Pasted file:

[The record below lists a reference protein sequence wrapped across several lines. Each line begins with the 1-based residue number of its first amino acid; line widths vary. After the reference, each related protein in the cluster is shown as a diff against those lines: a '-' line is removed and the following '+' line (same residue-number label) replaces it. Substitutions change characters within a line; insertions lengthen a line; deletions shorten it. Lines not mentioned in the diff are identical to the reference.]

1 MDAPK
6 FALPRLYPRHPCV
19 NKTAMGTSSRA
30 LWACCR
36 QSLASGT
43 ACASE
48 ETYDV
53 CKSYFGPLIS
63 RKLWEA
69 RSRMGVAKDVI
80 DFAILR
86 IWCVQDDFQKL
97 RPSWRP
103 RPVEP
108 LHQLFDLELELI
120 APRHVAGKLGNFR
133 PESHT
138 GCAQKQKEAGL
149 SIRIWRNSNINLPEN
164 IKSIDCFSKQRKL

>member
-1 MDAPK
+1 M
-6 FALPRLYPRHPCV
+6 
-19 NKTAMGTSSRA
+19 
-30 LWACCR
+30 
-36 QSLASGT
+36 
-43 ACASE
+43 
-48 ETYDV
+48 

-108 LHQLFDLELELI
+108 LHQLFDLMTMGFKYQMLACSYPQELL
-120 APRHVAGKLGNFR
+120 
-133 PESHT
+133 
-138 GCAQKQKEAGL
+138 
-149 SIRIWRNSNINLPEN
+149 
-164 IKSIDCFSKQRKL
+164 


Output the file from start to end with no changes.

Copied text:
[The record below lists a reference protein sequence wrapped across several lines. Each line begins with the 1-based residue number of its first amino acid; line widths vary. After the reference, each related protein in the cluster is shown as a diff against those lines: a '-' line is removed and the following '+' line (same residue-number label) replaces it. Substitutions change characters within a line; insertions lengthen a line; deletions shorten it. Lines not mentioned in the diff are identical to the reference.]

1 MDAPK
6 FALPRLYPRHPCV
19 NKTAMGTSSRA
30 LWACCR
36 QSLASGT
43 ACASE
48 ETYDV
53 CKSYFGPLIS
63 RKLWEA
69 RSRMGVAKDVI
80 DFAILR
86 IWCVQDDFQKL
97 RPSWRP
103 RPVEP
108 LHQLFDLELELI
120 APRHVAGKLGNFR
133 PESHT
138 GCAQKQKEAGL
149 SIRIWRNSNINLPEN
164 IKSIDCFSKQRKL

>member
-1 MDAPK
+1 M
-6 FALPRLYPRHPCV
+6 
-19 NKTAMGTSSRA
+19 
-30 LWACCR
+30 
-36 QSLASGT
+36 
-43 ACASE
+43 
-48 ETYDV
+48 

-108 LHQLFDLELELI
+108 LHQLFDLMTMGFKYQMLACSYPQELL
-120 APRHVAGKLGNFR
+120 
-133 PESHT
+133 
-138 GCAQKQKEAGL
+138 
-149 SIRIWRNSNINLPEN
+149 
-164 IKSIDCFSKQRKL
+164 